Photo courtesy of Vincent Go

I got an iPhone 4S for my birthday. I still have to compare its performance to my old iPhone 4. The girl at the counter said the new iPhone is faster and is ideal for taking pictures, video, and for processing, even editing, materials.

My old iPhone 4 served me well during my stint abroad. I used it for video interviews during protest rallies, I used it as a back-up camera to take pictures and video of the flooding in Thailand, I used it to record podcasts that were later sent to the newsroom for uploading to our news site.

I was satisfied with its performance, except for the frequent run to the nearest electric outlet to recharge the battery. I even used it to open beer bottles after a long day’s work.

I found the iPhone an ideal tool for journalists, especially with the emergence of what has been dubbed as convergence journalism. Of course there are other mobile gadgets that can also do the job. But I found the iPhone handy.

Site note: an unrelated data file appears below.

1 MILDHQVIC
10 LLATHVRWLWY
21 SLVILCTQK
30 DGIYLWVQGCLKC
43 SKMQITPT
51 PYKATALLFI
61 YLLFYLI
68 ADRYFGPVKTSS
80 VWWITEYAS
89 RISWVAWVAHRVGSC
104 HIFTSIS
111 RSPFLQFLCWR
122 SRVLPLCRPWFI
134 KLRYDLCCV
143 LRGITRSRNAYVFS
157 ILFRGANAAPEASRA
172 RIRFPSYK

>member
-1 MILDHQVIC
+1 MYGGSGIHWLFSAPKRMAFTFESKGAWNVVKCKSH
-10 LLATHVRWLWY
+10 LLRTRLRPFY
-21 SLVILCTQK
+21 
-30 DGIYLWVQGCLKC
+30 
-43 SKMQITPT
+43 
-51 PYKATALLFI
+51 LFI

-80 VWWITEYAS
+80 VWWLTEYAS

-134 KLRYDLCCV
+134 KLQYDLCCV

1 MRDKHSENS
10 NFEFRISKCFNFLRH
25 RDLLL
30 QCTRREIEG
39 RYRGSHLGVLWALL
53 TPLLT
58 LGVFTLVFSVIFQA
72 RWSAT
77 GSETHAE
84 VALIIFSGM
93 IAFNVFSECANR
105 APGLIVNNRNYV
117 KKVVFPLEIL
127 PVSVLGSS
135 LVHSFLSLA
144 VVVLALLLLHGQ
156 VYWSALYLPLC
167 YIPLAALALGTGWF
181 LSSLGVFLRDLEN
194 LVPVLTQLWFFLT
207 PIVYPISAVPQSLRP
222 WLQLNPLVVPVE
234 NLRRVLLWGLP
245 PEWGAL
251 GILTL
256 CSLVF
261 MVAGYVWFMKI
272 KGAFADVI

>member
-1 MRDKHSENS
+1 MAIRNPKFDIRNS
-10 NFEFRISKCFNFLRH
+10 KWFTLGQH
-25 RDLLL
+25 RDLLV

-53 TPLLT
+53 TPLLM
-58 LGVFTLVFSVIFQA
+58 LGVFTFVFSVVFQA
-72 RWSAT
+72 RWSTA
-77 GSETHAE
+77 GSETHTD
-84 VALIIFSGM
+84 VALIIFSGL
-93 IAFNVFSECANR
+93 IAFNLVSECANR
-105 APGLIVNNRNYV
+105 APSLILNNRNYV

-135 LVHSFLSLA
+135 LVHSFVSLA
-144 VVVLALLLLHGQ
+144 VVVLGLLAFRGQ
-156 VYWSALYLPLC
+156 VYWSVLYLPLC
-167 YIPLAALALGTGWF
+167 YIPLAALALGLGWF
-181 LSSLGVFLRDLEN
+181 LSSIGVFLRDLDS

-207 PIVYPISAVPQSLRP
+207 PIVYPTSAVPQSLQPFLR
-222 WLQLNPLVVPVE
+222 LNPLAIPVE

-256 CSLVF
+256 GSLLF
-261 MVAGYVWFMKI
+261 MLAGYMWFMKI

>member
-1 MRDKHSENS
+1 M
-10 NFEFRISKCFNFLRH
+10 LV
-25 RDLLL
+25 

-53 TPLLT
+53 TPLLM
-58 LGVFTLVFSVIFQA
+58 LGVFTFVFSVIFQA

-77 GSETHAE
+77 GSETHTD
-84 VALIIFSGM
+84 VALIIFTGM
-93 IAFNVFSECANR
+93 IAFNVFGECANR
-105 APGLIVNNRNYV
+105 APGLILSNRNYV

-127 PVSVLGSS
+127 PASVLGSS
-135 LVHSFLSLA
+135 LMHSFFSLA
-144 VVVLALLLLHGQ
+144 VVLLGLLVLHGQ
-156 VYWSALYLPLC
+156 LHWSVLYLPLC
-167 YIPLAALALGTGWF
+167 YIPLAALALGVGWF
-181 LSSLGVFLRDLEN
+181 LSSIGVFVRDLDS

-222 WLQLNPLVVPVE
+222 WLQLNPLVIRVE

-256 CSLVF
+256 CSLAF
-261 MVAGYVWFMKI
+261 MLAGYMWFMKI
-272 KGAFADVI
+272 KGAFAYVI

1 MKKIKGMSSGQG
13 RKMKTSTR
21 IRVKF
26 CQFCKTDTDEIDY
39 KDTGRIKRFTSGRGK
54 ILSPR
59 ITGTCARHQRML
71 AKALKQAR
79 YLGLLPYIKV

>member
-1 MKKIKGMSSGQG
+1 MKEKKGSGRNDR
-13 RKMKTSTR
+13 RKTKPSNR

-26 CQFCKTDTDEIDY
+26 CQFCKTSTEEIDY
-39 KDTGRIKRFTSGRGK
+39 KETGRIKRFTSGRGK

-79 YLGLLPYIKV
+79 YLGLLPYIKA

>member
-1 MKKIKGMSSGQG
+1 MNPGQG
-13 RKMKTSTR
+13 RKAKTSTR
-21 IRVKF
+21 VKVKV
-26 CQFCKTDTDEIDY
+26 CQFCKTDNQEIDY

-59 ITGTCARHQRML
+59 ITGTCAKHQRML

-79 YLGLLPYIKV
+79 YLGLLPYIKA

What better tool to call the office to deliver advisories, record audio interviews or voice overs for video, take pictures and video, write breaking stories that are immediately sent to the newsroom, and yes open beer bottles!

With the growing speed of the Internet on mobile gadgets and the number of telecommunication companies offering data services, the iPhone has become an appropriate gadget to do not only mobile journalism or mojo, but also deliver content to the newsroom, and later to a bigger number of audience.